In preparing workplace agreements, careful drafting is crucial, with future legal proceedings potentially turning on the interpretation of a single word. Interpretive anomalies can exist in all kinds of agreements within the workplace, from enterprise bargaining to employment and contractor agreements.
While painstaking drafting can seem time consuming and demanding, the benefits in taking the time to get it right at the outset of the relationship far outweigh the costs, distraction and headaches of subsequent litigation.
The pitfalls of careless drafting were recently experienced by Peabody Energy Australia, when the Fair Work Commission found that an employee was entitled to 120 hours of paid personal leave, without having performed a single hour of work in the past year. Rather, the employee had been on a mixture of paid and unpaid leave from December 2017 until January 2018 when his employment was ultimately terminated.
The enterprise agreement clause in issue provided that 120 hours of personal leave would be credited at the outset of each year of employment, and that at the time of termination, if the employee had more than 70 hours accrued, any unused personal leave would be paid out to that employee.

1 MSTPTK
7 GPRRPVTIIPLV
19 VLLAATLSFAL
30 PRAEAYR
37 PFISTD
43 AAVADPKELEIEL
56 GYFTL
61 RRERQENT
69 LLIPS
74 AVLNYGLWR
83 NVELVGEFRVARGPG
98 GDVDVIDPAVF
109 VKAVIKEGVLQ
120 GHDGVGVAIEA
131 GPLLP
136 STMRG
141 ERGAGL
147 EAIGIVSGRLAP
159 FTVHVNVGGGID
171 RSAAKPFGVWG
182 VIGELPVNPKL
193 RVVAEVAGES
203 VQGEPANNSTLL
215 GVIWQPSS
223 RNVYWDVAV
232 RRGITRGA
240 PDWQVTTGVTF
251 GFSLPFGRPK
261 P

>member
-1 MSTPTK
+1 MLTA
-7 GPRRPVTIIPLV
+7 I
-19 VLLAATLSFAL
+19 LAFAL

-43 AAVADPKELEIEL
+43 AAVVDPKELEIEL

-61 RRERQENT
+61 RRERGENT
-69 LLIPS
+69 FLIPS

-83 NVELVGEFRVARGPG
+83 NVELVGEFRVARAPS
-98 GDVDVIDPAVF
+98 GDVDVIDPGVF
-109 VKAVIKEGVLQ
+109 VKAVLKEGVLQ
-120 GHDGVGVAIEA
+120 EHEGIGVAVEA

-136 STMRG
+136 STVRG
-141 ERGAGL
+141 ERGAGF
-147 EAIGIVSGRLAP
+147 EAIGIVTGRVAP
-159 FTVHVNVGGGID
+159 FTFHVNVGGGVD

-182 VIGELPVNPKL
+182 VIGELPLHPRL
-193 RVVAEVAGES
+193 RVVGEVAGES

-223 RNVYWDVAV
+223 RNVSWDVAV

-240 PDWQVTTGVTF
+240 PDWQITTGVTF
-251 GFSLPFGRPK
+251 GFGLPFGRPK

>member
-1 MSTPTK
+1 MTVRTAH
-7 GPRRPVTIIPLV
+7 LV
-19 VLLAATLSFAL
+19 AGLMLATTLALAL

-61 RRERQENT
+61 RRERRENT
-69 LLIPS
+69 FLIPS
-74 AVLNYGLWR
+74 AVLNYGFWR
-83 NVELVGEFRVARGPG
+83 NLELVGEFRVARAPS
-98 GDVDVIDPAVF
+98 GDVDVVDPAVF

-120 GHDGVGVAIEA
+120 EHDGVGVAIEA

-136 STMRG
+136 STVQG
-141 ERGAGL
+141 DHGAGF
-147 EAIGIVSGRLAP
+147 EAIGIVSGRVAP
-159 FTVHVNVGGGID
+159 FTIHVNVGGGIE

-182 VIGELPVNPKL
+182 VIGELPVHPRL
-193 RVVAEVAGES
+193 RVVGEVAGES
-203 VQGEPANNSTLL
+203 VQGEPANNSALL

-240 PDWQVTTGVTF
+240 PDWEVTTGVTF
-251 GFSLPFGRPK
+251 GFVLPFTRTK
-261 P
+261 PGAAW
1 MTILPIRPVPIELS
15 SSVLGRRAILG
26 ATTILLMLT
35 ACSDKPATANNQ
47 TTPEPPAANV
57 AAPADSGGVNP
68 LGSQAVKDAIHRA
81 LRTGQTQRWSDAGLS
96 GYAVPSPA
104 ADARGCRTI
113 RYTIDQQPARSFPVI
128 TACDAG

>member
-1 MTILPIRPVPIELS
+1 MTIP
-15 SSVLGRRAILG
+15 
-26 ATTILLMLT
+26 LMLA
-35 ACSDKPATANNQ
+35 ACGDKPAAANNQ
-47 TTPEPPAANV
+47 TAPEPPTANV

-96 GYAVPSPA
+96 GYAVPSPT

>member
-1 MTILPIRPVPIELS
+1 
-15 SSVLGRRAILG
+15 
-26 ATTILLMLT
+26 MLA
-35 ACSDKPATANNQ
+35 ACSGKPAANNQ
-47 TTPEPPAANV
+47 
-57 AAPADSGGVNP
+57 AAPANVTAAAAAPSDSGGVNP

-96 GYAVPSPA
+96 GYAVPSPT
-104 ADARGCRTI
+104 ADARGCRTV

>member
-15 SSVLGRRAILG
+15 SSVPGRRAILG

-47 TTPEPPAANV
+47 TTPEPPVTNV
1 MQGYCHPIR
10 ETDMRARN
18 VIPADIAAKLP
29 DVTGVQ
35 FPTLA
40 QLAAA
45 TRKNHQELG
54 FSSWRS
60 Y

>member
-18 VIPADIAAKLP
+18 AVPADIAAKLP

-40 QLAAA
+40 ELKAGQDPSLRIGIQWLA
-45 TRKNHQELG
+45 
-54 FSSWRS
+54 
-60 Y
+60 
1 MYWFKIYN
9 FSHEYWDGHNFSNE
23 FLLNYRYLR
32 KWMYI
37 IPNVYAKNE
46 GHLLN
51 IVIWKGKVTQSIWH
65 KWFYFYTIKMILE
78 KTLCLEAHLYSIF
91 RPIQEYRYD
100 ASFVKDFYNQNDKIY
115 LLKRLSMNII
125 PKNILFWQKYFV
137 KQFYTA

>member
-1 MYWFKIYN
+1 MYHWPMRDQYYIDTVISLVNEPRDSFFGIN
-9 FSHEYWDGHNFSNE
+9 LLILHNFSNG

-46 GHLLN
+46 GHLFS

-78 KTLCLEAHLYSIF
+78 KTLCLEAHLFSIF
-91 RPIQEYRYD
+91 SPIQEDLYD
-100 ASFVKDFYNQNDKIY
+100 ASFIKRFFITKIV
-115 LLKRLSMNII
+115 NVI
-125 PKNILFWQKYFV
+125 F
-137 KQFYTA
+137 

Peabody attempted to argue that the enterprise agreement implied a requirement that some work had to be performed in order for the employee to be entitled to the annual credit of personal leave, but the Commission found that the precise wording could not be considered conditional on any period of service. Because the applicant was technically still employed at the anniversary of his employment, the fresh 120 hours of personal leave was to be credited, and was therefore owing at the time of termination.
Interpretation headaches like this are absolutely avoidable – seek assistance early with drafting your employment documents in plain and clear language to minimise the prospects of costly and distracting disputes.
For assistance with employment contracts or other documents, contact our team today on 1300HRLEGAL or email email@example.com